3. Sail within your ability. Stay safe and stay off the centreboad. A few capsizes or violent crashes makes recovery take an extra day.

I am 68 next month and am enjoying moth racing more than ever now I have downgraded to a 11 year old boat with second generation rig and foils. Sailing has been my only sport for 55 years. My doctor says my aches and pains are arthritis and I should get used to them. Sailing regularly is the best anaesthetic.

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On 19/03/2018 at 4:31 AM, Marx Headroom said:

Offwidth rock climbers typically start bleeding 10' off the ground on a 100+' climb, and generally end their climb with five minutes of dry-heaving from monster lactic acidosis. 

Really? Are you a climber? I climbed for a few years and I have never heard of the dry-heaving bit. Climbers who expect to fist-jam also tend to tape their hands to minimise damage. In any case, it is not about liking pain, it is about liking climbing.

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5 minutes ago, dogwatch said:

Really? Are you a climber? I climbed for a few years and I have never heard of the dry-heaving bit. Climbers who expect to fist-jam also tend to tape their hands to minimise damage. In any case, it is not about liking pain, it is about liking climbing.

You need to check out what offwidth is. Taping hands doesn't help at all. Most climb wearing gear that covers all skin except the face and even then, you expect to get scrapes and other damage. I am not sure it is possible to offwidth climb without some blood! As with most people thinking that rock climbers are insane, "regular" climbers think offwidth climbing is insane. :D

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I have climbed off-widths, I know what they are thank you. Climbers don't particularly fear off-width because they hurt to climb. They fear them because they are insecure. The cracks that hurt most to climb are fist-sized.

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Oarsmen take frequent trips to the pain cave. As do cyclists. Different sort of pain though - lactic.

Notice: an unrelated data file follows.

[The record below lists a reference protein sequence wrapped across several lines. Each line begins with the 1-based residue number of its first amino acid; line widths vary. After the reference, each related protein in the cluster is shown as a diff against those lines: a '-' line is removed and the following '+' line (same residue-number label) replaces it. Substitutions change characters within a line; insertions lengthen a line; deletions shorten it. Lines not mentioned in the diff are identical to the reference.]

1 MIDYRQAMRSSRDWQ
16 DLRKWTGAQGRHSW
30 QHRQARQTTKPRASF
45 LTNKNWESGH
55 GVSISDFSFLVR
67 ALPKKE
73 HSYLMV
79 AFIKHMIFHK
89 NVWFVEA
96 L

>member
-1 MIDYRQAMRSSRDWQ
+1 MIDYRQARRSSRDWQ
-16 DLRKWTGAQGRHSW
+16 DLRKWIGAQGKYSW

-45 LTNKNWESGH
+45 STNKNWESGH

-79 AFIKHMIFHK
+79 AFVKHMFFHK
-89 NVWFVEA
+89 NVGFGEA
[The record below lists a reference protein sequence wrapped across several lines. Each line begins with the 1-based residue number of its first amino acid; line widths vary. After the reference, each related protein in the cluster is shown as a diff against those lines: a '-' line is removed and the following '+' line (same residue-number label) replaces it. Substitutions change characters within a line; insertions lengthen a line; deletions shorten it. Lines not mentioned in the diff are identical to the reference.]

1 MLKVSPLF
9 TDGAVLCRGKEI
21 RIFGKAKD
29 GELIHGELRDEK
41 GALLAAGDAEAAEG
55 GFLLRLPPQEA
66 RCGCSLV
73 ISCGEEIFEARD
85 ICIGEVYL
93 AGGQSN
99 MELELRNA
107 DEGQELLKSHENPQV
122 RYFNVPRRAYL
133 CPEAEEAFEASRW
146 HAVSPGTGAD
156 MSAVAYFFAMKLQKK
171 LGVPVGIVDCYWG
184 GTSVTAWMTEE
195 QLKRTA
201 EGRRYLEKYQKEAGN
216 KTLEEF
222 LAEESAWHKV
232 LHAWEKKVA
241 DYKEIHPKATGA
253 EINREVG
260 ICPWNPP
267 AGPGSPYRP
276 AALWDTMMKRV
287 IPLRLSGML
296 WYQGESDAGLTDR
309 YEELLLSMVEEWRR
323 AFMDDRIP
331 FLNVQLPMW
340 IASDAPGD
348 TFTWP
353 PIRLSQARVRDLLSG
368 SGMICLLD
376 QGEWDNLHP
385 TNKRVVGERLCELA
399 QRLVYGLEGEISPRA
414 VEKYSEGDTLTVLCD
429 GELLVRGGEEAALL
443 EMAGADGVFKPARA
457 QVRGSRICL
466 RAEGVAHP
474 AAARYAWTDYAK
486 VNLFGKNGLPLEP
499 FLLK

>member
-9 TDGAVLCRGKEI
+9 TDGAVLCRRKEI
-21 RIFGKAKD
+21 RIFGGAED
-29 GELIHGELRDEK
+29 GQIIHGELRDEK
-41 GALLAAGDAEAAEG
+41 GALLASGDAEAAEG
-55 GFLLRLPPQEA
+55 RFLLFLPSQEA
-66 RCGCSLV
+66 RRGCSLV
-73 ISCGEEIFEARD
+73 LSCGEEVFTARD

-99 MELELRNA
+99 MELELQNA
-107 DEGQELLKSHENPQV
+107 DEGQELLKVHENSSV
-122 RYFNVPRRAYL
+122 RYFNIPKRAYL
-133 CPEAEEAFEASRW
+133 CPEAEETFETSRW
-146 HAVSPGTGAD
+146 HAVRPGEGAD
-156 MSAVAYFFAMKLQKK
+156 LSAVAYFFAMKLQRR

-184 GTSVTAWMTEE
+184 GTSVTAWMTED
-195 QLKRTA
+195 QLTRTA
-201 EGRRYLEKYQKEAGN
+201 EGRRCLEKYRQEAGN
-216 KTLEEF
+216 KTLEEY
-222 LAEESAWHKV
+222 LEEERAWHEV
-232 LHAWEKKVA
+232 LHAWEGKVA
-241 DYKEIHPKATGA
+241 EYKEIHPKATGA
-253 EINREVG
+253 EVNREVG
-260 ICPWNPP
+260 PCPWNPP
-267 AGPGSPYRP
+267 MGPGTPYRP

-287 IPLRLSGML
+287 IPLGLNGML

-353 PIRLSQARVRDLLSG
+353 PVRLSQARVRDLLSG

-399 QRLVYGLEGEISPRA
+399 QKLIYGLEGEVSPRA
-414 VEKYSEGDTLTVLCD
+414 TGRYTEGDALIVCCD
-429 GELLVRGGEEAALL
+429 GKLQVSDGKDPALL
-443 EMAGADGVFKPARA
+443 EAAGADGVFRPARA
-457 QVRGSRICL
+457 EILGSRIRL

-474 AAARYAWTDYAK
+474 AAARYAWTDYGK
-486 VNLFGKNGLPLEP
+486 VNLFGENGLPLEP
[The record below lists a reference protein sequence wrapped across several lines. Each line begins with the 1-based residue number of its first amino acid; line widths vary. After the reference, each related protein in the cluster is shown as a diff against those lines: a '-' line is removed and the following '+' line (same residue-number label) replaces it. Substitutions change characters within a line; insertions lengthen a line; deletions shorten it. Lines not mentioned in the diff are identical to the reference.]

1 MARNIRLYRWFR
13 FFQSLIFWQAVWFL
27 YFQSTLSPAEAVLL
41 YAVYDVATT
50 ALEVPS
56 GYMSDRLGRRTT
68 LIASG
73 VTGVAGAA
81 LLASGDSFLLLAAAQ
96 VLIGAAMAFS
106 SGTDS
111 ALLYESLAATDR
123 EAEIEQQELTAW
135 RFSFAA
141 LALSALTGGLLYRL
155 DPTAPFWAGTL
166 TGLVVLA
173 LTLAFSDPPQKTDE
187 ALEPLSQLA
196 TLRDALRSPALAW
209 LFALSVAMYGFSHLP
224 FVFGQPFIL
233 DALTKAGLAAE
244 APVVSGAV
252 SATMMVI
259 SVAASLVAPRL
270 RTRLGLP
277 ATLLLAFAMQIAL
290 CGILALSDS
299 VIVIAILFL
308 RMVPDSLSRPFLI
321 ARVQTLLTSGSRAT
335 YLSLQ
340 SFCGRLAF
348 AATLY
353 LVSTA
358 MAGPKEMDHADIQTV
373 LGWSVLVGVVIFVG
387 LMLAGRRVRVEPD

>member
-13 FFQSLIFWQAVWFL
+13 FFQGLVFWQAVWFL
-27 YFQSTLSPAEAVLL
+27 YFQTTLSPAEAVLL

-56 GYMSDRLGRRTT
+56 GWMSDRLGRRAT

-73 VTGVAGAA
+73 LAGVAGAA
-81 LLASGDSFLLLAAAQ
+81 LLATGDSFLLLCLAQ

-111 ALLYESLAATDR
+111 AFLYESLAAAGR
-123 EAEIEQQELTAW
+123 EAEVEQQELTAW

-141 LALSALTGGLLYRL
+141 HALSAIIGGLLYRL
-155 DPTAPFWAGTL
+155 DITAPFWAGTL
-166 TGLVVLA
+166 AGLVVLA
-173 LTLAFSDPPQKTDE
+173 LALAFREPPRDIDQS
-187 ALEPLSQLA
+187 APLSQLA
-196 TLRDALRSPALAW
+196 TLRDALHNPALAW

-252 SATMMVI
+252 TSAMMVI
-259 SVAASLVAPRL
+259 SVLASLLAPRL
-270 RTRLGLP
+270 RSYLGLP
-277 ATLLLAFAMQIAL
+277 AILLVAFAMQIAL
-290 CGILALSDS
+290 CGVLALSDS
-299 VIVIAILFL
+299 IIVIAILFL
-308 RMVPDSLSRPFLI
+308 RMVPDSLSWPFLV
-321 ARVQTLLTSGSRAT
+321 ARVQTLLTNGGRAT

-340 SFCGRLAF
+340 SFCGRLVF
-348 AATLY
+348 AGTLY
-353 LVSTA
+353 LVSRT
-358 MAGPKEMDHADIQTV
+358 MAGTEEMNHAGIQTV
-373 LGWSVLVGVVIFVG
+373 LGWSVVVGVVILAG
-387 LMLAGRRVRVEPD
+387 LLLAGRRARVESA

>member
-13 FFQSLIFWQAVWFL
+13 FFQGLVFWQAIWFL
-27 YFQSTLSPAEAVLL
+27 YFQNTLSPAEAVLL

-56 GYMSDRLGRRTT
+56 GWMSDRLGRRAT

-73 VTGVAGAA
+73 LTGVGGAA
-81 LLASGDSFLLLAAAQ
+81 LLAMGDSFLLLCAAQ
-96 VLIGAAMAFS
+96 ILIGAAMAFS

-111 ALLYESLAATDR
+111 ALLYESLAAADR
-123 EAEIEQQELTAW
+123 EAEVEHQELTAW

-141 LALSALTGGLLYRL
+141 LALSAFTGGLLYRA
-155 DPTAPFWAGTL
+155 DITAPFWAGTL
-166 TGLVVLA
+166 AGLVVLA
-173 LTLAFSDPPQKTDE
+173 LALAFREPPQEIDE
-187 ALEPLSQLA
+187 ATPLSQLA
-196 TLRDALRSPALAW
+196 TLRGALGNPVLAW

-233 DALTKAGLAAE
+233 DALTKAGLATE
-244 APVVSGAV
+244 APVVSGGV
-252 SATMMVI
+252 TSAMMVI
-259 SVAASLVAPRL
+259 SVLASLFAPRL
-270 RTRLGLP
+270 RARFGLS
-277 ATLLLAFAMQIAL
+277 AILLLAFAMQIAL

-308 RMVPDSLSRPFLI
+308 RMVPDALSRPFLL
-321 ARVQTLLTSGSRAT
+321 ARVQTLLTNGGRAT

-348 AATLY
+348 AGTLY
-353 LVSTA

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6 hours ago, dogwatch said:

Really? Are you a climber? I climbed for a few years and I have never heard of the dry-heaving bit. Climbers who expect to fist-jam also tend to tape their hands to minimise damage. In any case, it is not about liking pain, it is about liking climbing.

Yeah I climbed multi-pitch trad for several years. Google vedauwoo offwidth climbing if you want to get a feel for what I'm talking about. That place eats through tape like a belt sander. If a crack is narrow enough to jam a fist you aren't in offwidth territory yet.

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9 hours ago, dogwatch said:

I have climbed off-widths, I know what they are thank you. Climbers don't particularly fear off-width because they hurt to climb. They fear them because they are insecure. The cracks that hurt most to climb are fist-sized.

You should tell that to the group of eldo canyon sport climbers I watched limp bleeding back to their car after getting shrugged off the bottom 20' of a Vedauwoo 5.8. Every one of them had holes in their pants and were bleeding into their shoes. You ever see someone get their helmet stuck in the crag?

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Helmet, no. Entire torso, yes. At least they weren't about to fall.